Published: September 21, 2017
Jack Nurse enjoys fond memories of his studies at the Royal Conservatoire. A graduate of the Contemporary Performance Practice course, the 22-year-old has co-founded theatre company Wonder Fools along with fellow graduate, Robbie Gordon.
The pair enjoy tackling real-life social issues and their latest production addresses a topic which is regularly hitting the headlines in what is a multimedia-dominant world: pornography.
Tell me about Wonder Fools.
JN: Wonder Fools is a theatre company that creates contemporary new work based on a diverse range of current and historical real life stories. During our short history, we have sought unknown and forgotten stories lost in the evolving social landscape of modern Britain that we are able to reshape and make theatre from. From these stories we have taken theatre productions, performance installations and drama workshops to more than 2,000 people across Scotland. Wonder Fools is one of six Graduate Emerging Companies on attachment at the New Diorama Theatre, London 2017.
How did inspiration for The Coolidge Effect come about?
JN: After watching a TED Talk on Youtube (Gary Wilson’s The Great Porn Experiment), we learned about the theory of The Coolidge Effect, which says that it’s not the act of sex that is crucial to human arousal, but variety. The advent of the internet means that for people watching pornography there is an unlimited amount to watch. This makes pornography addiction a really important, pressing issue. We knew we had to combine our own experiences with this science and bring attention to this important topic on stage.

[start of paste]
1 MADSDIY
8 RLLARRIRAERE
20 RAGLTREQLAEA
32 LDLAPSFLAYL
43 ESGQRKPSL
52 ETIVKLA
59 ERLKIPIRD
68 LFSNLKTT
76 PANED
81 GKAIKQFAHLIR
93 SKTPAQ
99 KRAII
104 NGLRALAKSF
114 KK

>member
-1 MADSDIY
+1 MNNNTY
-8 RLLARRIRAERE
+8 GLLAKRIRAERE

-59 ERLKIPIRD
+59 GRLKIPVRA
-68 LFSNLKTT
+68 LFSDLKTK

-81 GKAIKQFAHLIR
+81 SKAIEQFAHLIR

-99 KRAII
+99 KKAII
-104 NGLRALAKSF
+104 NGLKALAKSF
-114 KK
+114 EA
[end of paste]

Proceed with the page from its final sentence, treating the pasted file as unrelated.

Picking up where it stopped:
What is it particularly interests you about its subject matter?
JN: As young adults, Robbie and I have grown up with the creation of the internet and at the beginnings of the mass consumption of pornography that this new media has allowed. In the UK alone, 10 million porn videos are consumed every day. In this performance we really wanted to challenge (the taboos) in an enlightening way.
What is your starting point when it comes to devising a piece of theatre?
JN: We try to change our creative process with each new project and let each individual subject matter shape how we make our shows. For The Coolidge Effect, we knew we were dealing with a really complex subject matter and so we set about trying to speak to as many different people as we could to get a firm grasp on all angles. We spoke to porn producers who really advocated pornography and people who think that it should be banned. We spoke to porn performers. We spoke to porn consumers. We spoke to loads of scientists and theorists, including Gary Wilson. After this process we spent weeks at all our research and questioning what we wanted to say with the show. Then we started to develop narratives and find the form that best suited the topic.
How do you reflect upon your studies on the Contemporary Performance Practice degree at the Royal Conservatoire?